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A Good Death? Report of the Second Newcastle Meeting on Laboratory Animal Euthanasia

View Article: PubMed Central - PubMed

ABSTRACT

Simple summary: Millions of laboratory animals are killed each year worldwide. However, there is a lack of consensus regarding what methods of killing are humane for many species and stages of development. This report summarises research findings and discussions from an international meeting of experts and stakeholders, with recommendations to inform good practice for humane killing of mice, rats and zebrafish. It provides additional guidance and perspectives for researchers designing projects that involve euthanasing animals, researchers studying aspects of humane killing, euthanasia device manufacturers, regulators, and institutional ethics or animal care and use committees that wish to review local practice.

Abstract: Millions of laboratory animals are killed each year worldwide. There is an ethical, and in many countries also a legal, imperative to ensure those deaths cause minimal suffering. However, there is a lack of consensus regarding what methods of killing are humane for many species and stages of development. In 2013, an international group of researchers and stakeholders met at Newcastle University, United Kingdom to discuss the latest research and which methods could currently be considered most humane for the most commonly used laboratory species (mice, rats and zebrafish). They also discussed factors to consider when making decisions about appropriate techniques for particular species and projects, and priorities for further research. This report summarises the research findings and discussions, with recommendations to help inform good practice for humane killing.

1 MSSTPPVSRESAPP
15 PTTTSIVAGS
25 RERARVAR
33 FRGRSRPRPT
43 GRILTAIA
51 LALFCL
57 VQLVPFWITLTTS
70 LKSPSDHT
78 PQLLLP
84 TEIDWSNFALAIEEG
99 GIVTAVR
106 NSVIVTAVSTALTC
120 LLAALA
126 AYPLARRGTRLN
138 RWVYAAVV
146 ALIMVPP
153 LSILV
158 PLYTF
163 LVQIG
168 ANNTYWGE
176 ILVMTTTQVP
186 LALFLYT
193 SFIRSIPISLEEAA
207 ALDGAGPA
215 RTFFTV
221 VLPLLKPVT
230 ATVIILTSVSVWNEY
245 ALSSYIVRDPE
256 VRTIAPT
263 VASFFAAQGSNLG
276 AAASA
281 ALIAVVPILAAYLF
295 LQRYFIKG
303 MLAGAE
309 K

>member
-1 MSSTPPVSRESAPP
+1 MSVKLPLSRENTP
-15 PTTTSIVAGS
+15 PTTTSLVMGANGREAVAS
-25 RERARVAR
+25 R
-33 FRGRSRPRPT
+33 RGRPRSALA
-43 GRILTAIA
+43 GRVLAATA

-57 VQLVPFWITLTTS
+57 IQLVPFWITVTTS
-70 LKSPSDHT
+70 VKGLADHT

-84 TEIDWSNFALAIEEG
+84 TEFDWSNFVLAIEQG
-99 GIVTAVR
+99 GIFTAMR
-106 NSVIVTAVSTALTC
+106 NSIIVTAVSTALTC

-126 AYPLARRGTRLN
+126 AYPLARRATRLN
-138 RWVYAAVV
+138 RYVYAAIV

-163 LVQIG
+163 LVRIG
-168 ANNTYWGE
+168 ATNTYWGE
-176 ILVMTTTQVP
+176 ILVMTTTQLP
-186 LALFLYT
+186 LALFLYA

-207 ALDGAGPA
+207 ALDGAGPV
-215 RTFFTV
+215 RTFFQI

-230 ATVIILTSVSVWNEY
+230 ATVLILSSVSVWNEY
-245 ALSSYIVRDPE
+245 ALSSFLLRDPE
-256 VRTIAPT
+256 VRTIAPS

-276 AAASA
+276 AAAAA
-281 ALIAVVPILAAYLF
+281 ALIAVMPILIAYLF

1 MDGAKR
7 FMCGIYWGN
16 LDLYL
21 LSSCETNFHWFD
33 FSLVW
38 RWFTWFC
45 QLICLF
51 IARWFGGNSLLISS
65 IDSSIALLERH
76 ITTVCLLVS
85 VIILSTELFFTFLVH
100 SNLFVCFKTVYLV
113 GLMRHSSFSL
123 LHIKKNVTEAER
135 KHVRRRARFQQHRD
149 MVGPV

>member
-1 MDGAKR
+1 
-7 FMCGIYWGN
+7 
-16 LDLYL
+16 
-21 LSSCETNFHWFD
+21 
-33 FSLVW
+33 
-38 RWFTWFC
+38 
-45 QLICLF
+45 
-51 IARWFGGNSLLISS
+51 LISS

No MeSH data available.


Example of apparatus for conditioned place preference/aversion paradigm. The right and left cage compartments have differently patterned and textured floors and walls to ensure the animal can discriminate between them.
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animals-06-00050-f003: Example of apparatus for conditioned place preference/aversion paradigm. The right and left cage compartments have differently patterned and textured floors and walls to ensure the animal can discriminate between them.

Mentions: In an unpublished study, Golledge et al. repeatedly exposed male Lister hooded rats to CO2 (20% chamber volume per minute flow rate, 2.4 L/min), isoflurane (5%, delivered in 100% oxygen, 2.4 L/min) and argon (chamber prefilled to 98%) to the brink of losing consciousness. These animals had no opportunity to escape from the chamber at any time. The same animals were exposed to air at the same flow rate but in a different chamber. Control and exposure chambers were made distinctive using both visual and tactile cues (Figure 3). Following six conditioning exposures to each of the chambers, the animals were allowed to move freely between the two and their preferences were measured. All three agents caused significant conditioned place aversion. This suggests that rats repeatedly exposed to all three agents have some memory of negative affect during exposure, consistent with the results reviewed earlier showing that repeat exposure is aversive. Golledge called for more research to document the extent of suffering when animals are exposed to different euthanasia agents. This may require the development of and use of more sophisticated testing methods. These findings also underline the need to search for alternative agents for both anaesthesia and euthanasia.